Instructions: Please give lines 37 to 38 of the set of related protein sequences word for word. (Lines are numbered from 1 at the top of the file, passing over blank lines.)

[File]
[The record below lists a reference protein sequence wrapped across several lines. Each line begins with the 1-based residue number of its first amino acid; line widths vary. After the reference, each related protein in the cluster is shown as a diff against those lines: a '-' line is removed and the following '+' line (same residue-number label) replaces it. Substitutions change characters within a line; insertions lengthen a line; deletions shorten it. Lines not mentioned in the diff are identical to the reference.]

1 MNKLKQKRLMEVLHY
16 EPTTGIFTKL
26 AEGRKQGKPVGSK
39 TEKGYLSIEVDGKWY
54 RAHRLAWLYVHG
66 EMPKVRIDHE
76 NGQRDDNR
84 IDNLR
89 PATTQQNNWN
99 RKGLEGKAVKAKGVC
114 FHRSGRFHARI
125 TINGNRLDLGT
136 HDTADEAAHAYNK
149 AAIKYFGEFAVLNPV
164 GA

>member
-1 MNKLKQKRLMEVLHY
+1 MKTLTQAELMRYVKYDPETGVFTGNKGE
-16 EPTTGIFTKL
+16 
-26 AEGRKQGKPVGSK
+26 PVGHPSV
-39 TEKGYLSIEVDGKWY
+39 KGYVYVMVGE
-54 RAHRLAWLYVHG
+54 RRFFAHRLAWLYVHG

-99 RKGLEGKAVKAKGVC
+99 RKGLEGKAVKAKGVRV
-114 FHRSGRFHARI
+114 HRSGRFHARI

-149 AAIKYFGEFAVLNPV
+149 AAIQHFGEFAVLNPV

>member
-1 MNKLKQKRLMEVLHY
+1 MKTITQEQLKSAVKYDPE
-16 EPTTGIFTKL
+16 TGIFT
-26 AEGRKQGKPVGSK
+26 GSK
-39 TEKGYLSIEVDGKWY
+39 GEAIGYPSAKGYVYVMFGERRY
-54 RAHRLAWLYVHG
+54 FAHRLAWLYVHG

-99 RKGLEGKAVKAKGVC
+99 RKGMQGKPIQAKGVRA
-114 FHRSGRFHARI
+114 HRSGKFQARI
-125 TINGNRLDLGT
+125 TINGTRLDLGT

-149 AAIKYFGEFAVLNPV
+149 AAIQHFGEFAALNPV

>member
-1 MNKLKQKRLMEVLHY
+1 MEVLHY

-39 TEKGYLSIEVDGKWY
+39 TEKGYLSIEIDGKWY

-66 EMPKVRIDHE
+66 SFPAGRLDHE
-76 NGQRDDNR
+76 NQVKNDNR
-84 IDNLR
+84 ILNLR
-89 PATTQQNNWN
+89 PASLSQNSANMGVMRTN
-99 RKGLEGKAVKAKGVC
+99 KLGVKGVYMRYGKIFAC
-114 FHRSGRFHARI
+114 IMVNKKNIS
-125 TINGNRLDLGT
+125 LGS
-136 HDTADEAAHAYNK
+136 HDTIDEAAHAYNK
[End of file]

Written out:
-16 EPTTGIFTKL
+16 TGIFT